LW: Our baler is manufactured to cope with different pressures required for, say, paper, as compared to cardboard or aluminum cans. The machine is geared up to alter the different pressures for different materials. It’s not really an issue for us because we are using it for that one standard.


RT: Are most of your bales sold domestically or for export, and does that factor affect the size of the bale you produce?

Shredall and SDS Honored with Awards

In November 2012, sister companies Shredall and SDS honored SDS Director Lucy Shipley, who won the “Outstanding Contribution” award in the 2012 Midlands (U.K.) Family Business Awards. Shipley, who is the daughter of Shredall founder Lloyd Williams, joined the company’s board of directors in 2010 along with her brother, Nik Williams, who is sales director of Shredall.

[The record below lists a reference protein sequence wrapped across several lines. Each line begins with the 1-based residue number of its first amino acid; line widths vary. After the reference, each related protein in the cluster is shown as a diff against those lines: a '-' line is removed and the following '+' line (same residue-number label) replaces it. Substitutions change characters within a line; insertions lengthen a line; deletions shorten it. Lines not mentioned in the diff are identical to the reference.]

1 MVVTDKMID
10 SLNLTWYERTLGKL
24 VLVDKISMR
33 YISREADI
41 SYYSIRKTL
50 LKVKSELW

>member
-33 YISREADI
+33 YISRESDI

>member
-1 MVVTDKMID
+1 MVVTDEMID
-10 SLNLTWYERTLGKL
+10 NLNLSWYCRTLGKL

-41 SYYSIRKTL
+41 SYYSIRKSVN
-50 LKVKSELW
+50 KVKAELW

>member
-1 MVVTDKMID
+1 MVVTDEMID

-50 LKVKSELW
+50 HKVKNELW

Shipley has grown SDS, the document storage side of the group, from its infancy to what it is today, reaching a 61 percent increase in sales in the last year. Shipley began her career in sales for Shredall and gained experience in marketing, compliance, operations and accounts before setting up SDS.

Today, SDS has some 60,000 square feet of secure storage space and the next stage of expansion is underway.

“To win ‘Outstanding Contribution’ at the Midlands Family Business Awards is just fantastic,” says Shipley. “I am extremely proud of SDS and to be recognized in this capacity is very rewarding.”
 

LW: Most of the bales we produce are sold in our home market. We do send some abroad, but it depends on the value of the pound against the euro at the time. The bale size for either doesn’t make a difference; all the bales we produce are the same size.


RT: I understand your previous baler was a semi-automatic model and bales had to be hand-wired. Are those types of machines still appropriate for some paper recycling companies depending on their volume?